PRESS EDITORIAL: School curriculums need Diversity and Inclusion 101

The racial incident during a Port Washington High School baseball game on May 24 was more than an embarrassment to the school district and the community.

It was also a revealing indication of the harm Wisconsin legislators will do if they pass a proposed law that would restrict what schools teach about racism. What happened on the Port High baseball field made it obvious that education in that subject is needed.

In a junior varsity baseball game, a Port Washington player used the N-word in referring to a player on the Nicolet High School team.

This was so upsetting to the Nicolet team that its coaches gave the players the option of abandoning the game in protest. The team elected to keep playing, but a strong protest came later from the superintendent of the Nicolet School District in a statement that pointed out “this is not the first time that our students have been subjected to similar behavior from Port Washington students.”

He was referring to a 2019 basketball game during which Port students mocked Nicolet’s star player by waving enlarged photo reproductions that appeared to show him wearing blackface.

That display made national news and was widely publicized—and condemned—on social media, which ensured that the latest occurrence of race-related bad behavior would bring further negative attention to Port Washington and its school district.

The state’s largest newspaper, the Milwaukee Journal Sentinel, featured its news story about the affair on the front page of its sports section and followed up with an opinion column lamenting the racial insult and ignorance displayed in the game.

Port High Principal Thad Gabrielse issued a statement saying, “Port Washington High School does not tolerate racial slurs and has provided significant consequences for this player’s actions.”

Both Gabrielse and Port-Saukville School Supt. Mike Weber, however, bristled at comments from Nicolet Supt. Greg Kabara calling on the Port administration to “demand a culture of respect and inclusion, and teach their community that racism is unacceptable and should never be tolerated.”

The Nicolet administrator may have come across as condescendingly preaching the obvious to his Port Washington peers, but his point was valid, even though Port has been attempting to address the issue of “respect and inclusion.”         “We have and will continue to provide diversity education to this student and to all students at Port Washington High School,” Gabrielse said.

But if a bill now in the Wisconsin Legislature becomes law, Port Washington High School and other public schools might not be able to do that. The legislation would bar public schools from teaching broadly defined aspects of racism. Supporters say the bill is aimed at preventing the teaching of the theory that racism is inherent in society, but critics say the wording is so vague that almost any instruction about racism could subject school districts to the severe penalties prescribed by the bill—loss of part of the state aid they need to operate and vulnerability to lawsuits by parents.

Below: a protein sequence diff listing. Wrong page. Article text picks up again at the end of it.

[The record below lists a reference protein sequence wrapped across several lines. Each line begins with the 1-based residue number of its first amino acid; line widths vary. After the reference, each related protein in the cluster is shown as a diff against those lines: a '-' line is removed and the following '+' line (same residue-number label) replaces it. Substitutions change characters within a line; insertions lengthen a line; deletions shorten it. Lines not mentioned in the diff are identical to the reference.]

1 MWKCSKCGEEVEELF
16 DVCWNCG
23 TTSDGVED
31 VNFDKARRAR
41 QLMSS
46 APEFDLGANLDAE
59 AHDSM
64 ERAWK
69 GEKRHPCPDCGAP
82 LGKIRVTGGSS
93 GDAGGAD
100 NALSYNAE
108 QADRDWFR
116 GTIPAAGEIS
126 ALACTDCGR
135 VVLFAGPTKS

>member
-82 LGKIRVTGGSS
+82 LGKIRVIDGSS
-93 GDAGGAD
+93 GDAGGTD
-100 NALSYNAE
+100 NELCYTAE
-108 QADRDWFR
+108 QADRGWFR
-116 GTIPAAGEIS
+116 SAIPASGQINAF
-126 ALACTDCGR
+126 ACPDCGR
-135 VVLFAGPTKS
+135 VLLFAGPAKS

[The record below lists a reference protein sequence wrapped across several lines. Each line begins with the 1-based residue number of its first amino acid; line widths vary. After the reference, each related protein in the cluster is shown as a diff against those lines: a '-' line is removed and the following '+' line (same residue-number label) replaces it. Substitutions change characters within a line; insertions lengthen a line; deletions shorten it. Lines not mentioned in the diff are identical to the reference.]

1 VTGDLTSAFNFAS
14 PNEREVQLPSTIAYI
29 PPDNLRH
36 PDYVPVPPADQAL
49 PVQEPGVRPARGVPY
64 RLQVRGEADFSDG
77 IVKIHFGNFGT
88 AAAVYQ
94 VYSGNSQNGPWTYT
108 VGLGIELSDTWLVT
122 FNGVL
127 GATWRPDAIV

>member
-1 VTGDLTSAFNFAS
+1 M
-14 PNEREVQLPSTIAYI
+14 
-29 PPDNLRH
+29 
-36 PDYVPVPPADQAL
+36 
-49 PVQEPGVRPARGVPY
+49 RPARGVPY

Similar bills are pending or have been passed in other states, over the strong objections of teachers and school boards.

The National Education Association, the nation’s largest teacher organization, warned last week that the laws would lead to a sanitized version of American history being taught in schools.

Aside from its chilling effect on teaching racial issues, the Wisconsin bill is an egregious affront to the principle that public school education should be locally controlled, which ironically is frequently applauded in other contexts by the bill’s Republican sponsors. Decisions on what will be taught in local school districts should be made by the school boards elected by district residents.

Racism is a complex subject that varies from vile premeditated acts of prejudice to hurtful insults that derive from ignorance and insensitivity. The latter was likely the case with Port player in the Nicolet game, and it was a clear call for an educational remedy.

A second racial incident in the same game would seem to require a different remedy. An adult umpire, setting an incredibly bad example for the teenagers on the field with him, used racially offensive language in enforcing a call against an arguing biracial Nicolet player.

Nicolet reported the umpire’s behavior to the Wisconsin Interscholastic Athletic Association, and he has been suspended. If that does not teach a lesson about racism, perhaps revoking the umpire’s license as is being considered by the WIAA, would do it.



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Ozaukee Press

Wisconsin’s largest paid circulation community weekly newspaper. Serving Port Washington, Saukville, Grafton, Fredonia, Belgium, as well as Ozaukee County government. Locally owned and printed in Port Washington, Wisconsin.

125 E. Main St.
Port Washington, WI 53074
(262) 284-3494


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